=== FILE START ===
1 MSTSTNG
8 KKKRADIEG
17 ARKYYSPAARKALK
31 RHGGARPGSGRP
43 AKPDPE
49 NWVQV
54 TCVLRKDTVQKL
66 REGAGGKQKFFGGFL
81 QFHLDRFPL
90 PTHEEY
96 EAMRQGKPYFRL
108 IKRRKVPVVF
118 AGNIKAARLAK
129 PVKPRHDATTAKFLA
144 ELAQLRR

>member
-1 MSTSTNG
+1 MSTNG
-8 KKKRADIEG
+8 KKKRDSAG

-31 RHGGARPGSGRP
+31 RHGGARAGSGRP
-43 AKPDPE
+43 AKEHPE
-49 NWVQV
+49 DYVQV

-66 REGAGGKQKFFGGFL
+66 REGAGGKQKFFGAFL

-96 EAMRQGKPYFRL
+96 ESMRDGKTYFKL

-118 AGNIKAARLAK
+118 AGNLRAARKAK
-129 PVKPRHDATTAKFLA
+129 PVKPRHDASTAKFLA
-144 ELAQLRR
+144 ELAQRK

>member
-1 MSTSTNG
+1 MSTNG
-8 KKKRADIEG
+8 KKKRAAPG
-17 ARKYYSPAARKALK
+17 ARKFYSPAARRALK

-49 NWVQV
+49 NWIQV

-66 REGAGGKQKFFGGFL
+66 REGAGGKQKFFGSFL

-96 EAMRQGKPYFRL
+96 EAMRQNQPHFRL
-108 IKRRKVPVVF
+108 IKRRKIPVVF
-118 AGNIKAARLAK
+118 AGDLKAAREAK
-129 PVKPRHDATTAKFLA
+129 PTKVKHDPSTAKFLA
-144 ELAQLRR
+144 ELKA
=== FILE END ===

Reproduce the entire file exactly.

1 MSTSTNG
8 KKKRADIEG
17 ARKYYSPAARKALK
31 RHGGARPGSGRP
43 AKPDPE
49 NWVQV
54 TCVLRKDTVQKL
66 REGAGGKQKFFGGFL
81 QFHLDRFPL
90 PTHEEY
96 EAMRQGKPYFRL
108 IKRRKVPVVF
118 AGNIKAARLAK
129 PVKPRHDATTAKFLA
144 ELAQLRR

>member
-1 MSTSTNG
+1 MSTNG
-8 KKKRADIEG
+8 KKKRDSAG

-31 RHGGARPGSGRP
+31 RHGGARAGSGRP
-43 AKPDPE
+43 AKEHPE
-49 NWVQV
+49 DYVQV

-66 REGAGGKQKFFGGFL
+66 REGAGGKQKFFGAFL

-96 EAMRQGKPYFRL
+96 ESMRDGKTYFKL

-118 AGNIKAARLAK
+118 AGNLRAARKAK
-129 PVKPRHDATTAKFLA
+129 PVKPRHDASTAKFLA
-144 ELAQLRR
+144 ELAQRK

>member
-1 MSTSTNG
+1 MSTNG
-8 KKKRADIEG
+8 KKKRAAPG
-17 ARKYYSPAARKALK
+17 ARKFYSPAARRALK

-49 NWVQV
+49 NWIQV

-66 REGAGGKQKFFGGFL
+66 REGAGGKQKFFGSFL

-96 EAMRQGKPYFRL
+96 EAMRQNQPHFRL
-108 IKRRKVPVVF
+108 IKRRKIPVVF
-118 AGNIKAARLAK
+118 AGDLKAAREAK
-129 PVKPRHDATTAKFLA
+129 PTKVKHDPSTAKFLA
-144 ELAQLRR
+144 ELKA